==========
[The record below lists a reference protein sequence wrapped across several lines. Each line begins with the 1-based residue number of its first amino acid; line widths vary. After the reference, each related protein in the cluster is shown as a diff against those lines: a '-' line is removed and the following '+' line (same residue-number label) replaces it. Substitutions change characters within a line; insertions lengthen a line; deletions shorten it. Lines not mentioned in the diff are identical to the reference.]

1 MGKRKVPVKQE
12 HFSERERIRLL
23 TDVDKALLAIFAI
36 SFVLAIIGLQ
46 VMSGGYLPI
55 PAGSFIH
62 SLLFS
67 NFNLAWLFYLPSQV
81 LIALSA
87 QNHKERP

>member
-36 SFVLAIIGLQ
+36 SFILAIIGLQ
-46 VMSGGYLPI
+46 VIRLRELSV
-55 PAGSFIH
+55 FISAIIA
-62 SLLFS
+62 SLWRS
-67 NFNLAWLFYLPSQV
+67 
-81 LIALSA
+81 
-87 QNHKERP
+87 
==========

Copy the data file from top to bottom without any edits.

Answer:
[The record below lists a reference protein sequence wrapped across several lines. Each line begins with the 1-based residue number of its first amino acid; line widths vary. After the reference, each related protein in the cluster is shown as a diff against those lines: a '-' line is removed and the following '+' line (same residue-number label) replaces it. Substitutions change characters within a line; insertions lengthen a line; deletions shorten it. Lines not mentioned in the diff are identical to the reference.]

1 MGKRKVPVKQE
12 HFSERERIRLL
23 TDVDKALLAIFAI
36 SFVLAIIGLQ
46 VMSGGYLPI
55 PAGSFIH
62 SLLFS
67 NFNLAWLFYLPSQV
81 LIALSA
87 QNHKERP

>member
-36 SFVLAIIGLQ
+36 SFILAIIGLQ
-46 VMSGGYLPI
+46 VIRLRELSV
-55 PAGSFIH
+55 FISAIIA
-62 SLLFS
+62 SLWRS
-67 NFNLAWLFYLPSQV
+67 
-81 LIALSA
+81 
-87 QNHKERP
+87 